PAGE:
OpenBSD Journal

Binary Patches Project

Contributed by jose on from the begone-patch-&&-make! dept.

Gerardo Santana Gómez Garrido has been working on binary patches for the masses as one of his projects. As noted on the website, "there are special cases where the administrators don't have the resources" to download the source code and recompile. As such, binary patches may suit their needs as an alternative method for keeping systems up with software fixes. Special cases pop up, though, for libraries (ie libc fixes ) and staticially linked binaries that use them or API changes.

This project is highly experimental and shouldn't be applied to production systems without heavy testing for your environment. However, if it works for your needs it promises to be quite useful as another option for keeping up to date.

(Comments are closed)

  1. By Noryungi () n o r y u n g i @ y a h o o . c o m on

    A couple of questions:

    • If OpenBSD is such a functional system, how come people cannot compile patches on some systems? That does not make any sense, especially since it's supposed to work well, evenon low-end machines...

    • Given the OpenBSD audience (paranoid sysadmin), how come this guy thinks they are going to use his binary patches, instead of the source downloaded direct from Again, that does not make a lot of sense... Add to this the small number of patches released for every new version, as well as the small size of the patches, and you have a contradiction in terms.

    A nice idea, but I am not sure it's going to go anywhere.

  2. By Anonymous Coward () on

    The lack of binary patches has always been a royal pain in the ass. Application of binary patches to releases would be most elegant if it were integrated into the pkg-add system.

    I find it a nuisance to have to keep 400 MB or so of source code on my harddisk, and patching multiple systems is generally a much more ambitious undertaking than it should be.

  3. By Anonymous Coward () on

    There have been other attempts at this, with varying degrees of success. Search the archives for various posts on the topic - I used to maintain a site which laid out all the requirements folks thought should be met with such a system.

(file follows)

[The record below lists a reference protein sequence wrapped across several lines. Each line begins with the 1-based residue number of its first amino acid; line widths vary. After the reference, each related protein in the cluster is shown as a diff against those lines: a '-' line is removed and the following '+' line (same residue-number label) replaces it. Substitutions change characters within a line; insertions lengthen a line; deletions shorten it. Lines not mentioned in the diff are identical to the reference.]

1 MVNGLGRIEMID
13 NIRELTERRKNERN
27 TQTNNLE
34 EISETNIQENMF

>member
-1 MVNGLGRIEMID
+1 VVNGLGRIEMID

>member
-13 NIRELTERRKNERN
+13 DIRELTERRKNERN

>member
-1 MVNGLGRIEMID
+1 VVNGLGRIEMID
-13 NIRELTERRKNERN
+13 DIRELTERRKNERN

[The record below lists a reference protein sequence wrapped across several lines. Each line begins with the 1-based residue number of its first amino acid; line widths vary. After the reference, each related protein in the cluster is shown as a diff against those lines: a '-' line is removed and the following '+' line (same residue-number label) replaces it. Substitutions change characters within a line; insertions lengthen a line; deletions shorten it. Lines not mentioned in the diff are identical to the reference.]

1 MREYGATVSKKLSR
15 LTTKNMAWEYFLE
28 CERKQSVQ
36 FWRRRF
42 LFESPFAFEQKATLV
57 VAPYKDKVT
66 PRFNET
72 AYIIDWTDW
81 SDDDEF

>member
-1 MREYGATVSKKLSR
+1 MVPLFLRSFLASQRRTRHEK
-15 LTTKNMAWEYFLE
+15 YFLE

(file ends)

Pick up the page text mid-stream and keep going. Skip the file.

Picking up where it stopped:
4. By Iain () on

    First a binary patch system would be excellent for the specified small machine configurations. Also the idea of self patch system where you create your own patchs will also been an excellent addition.

    Here is my two cents on the issue.
    1. Must have all files signed by a private key and then be checked with a public key. "Gnu Privacy Guard" will be an excellent tool. Issue is we will need to put this program into the default install. Alternate is to generate a gnupg engine which we could allow the gnupg folks use but we do not use their application layer in the default install.

    2. For compiling packages and upgrades we need both a cross compiler and the ablitiy to build with out using the configuration on the build machine. That is all #include directives point to the source directory of the CVS archive. Second I can specify the version I want built. Example is: make TARGET=sparc on my intel machine.

    3. Another item would be a tool to update configuration files even though the person has customized the config file. Classic is updating the /etc directory.

    4. Last is a ftp site for official OpenBSD signed binary patches. This will be where default builds and configuration files are placed.

    A design document is need so the Core Team can comment as with the rest of the user base.



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